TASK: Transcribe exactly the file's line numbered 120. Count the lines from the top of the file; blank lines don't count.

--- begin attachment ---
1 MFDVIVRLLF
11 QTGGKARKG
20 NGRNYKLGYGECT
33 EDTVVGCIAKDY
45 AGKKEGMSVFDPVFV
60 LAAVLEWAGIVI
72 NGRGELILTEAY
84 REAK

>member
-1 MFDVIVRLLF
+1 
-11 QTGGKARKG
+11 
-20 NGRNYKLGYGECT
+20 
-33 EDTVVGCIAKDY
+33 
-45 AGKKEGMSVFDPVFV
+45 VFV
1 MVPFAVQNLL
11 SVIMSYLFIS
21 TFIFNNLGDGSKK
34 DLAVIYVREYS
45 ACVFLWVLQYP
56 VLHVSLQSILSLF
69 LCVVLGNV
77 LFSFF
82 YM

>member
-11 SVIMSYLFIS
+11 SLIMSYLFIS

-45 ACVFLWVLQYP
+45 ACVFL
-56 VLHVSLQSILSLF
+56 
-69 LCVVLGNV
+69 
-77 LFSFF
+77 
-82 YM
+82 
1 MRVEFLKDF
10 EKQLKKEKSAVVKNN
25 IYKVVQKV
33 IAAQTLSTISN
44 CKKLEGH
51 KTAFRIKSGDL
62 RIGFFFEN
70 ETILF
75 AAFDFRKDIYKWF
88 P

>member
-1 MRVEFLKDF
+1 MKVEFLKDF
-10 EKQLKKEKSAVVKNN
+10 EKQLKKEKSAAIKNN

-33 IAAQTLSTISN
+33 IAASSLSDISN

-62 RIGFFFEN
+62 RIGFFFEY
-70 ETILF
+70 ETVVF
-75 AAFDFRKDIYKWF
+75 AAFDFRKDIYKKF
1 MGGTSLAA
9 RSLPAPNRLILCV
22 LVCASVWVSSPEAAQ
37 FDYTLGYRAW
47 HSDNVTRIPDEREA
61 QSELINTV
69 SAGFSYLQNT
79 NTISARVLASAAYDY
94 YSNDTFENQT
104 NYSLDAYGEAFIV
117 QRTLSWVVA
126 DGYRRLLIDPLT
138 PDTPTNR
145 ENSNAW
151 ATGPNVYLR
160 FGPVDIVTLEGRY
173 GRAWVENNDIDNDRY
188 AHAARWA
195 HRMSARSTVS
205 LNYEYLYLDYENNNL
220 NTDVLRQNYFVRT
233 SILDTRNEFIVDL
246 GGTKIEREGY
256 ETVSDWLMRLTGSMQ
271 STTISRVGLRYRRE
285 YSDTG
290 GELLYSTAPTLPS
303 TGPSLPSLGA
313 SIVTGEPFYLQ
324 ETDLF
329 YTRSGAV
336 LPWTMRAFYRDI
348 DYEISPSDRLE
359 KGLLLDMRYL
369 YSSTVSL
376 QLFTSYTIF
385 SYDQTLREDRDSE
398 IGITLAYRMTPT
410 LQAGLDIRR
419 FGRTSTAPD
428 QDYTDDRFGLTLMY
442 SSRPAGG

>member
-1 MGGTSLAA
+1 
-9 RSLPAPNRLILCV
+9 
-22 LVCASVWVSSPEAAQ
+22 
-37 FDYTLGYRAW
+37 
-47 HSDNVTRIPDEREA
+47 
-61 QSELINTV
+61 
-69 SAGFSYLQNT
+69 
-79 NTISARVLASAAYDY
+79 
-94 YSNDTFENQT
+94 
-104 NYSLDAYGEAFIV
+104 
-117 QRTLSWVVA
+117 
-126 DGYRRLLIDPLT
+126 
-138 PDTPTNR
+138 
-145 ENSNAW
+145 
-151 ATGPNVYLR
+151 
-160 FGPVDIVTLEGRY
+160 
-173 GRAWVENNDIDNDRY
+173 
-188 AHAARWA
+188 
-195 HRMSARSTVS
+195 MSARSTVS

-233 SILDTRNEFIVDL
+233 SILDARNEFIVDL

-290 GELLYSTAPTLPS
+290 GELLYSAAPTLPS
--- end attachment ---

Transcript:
-69 SAGFSYLQNT